An important part of running a business effectively requires being aware of your own and other’s Intellectual Property (IP) rights.

All too often we see businesses battling over IP rights.

Take Sally and Peter as an example. They had been in business for about a year designing and selling what they thought was a unique product.

Their business was growing and they started building a reputation for themselves in the market.

Unfortunately, they recently received a letter from another company’s lawyers advising them that they were breaching IP laws because their brand name was too similar to their client’s name.

Sally and Peter had to choose whether to enter into a legal battle to try to retain the rights to their brand name, or concede defeat and start over with a new name.

Commonsense prevailed, and they ruefully set about destroying stationery, replacing signage, organising amendments to their advertising and website, and investing in establishing a new brand name.

If they had done their homework and sought basic legal advice about brands when they were starting out they could have saved a significant amount of time, stress and money.

Types of Intellectual Property

There are different fields of IP law that protect ideas, written work, logos, and inventions that are valuable to a business. The IP right which is most suitable for you will depend on what your idea is and what level of protection is required. Some of the most common types of IP are:

  • Copyright: Copyright protects original work; including written works, artistic works, sound recordings, films, communications and publications. It enables the owner to take action against the unauthorised copying of any original work. Copyright protection is automatic in New Zealand from the date of creation for a limited period of time, which varies depending on the type of copyright work; no formal registration process is required. However, it is sensible to notify others through a copyright notice in the following or similar format: © Copyright 2011. Joe Bloggs [or Company Name]. All rights reserved.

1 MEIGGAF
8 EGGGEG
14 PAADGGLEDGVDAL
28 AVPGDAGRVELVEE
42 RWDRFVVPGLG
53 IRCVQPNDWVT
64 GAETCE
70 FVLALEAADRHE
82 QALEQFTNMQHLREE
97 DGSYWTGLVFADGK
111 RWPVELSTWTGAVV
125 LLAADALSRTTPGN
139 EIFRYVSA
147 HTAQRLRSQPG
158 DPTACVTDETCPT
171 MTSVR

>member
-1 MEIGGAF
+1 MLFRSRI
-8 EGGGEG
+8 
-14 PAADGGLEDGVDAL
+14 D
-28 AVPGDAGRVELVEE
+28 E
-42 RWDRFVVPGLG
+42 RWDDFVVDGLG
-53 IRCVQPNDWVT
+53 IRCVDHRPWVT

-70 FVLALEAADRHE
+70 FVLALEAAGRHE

• Trade Marks: A Trade Mark links a brand name with the supplier of products and services, and can be either registered or unregistered. By registering your Trade Mark you gain greater protection for your brand name and any associated logos. To qualify the Trade Mark must be unique to your products and services, and it must be represented graphically.
  • Patents*: A patent will protect a new innovative idea by preventing others from using the invention for a period of twenty years. A number of rules apply to a patent application. First, the inventor must prove they have a way to put the idea into practice. Second, the inventor must apply for a patent before he or she uses or discloses the idea. Keeping the idea a secret is essential to the success of your application. You must also be certain the invention is original – this can be achieved by searching the patent records.

If you are starting out in business and would like some advice about Intellectual Property, give us a call for a relaxed and confidential initial chat on 0800 733 424.

* Patent law is extremely technical, and only qualified patent attorneys are able to advise on certain aspects of patent law. Rainey Collins is not a patent law firm, but can advise on all other intellectual property matters.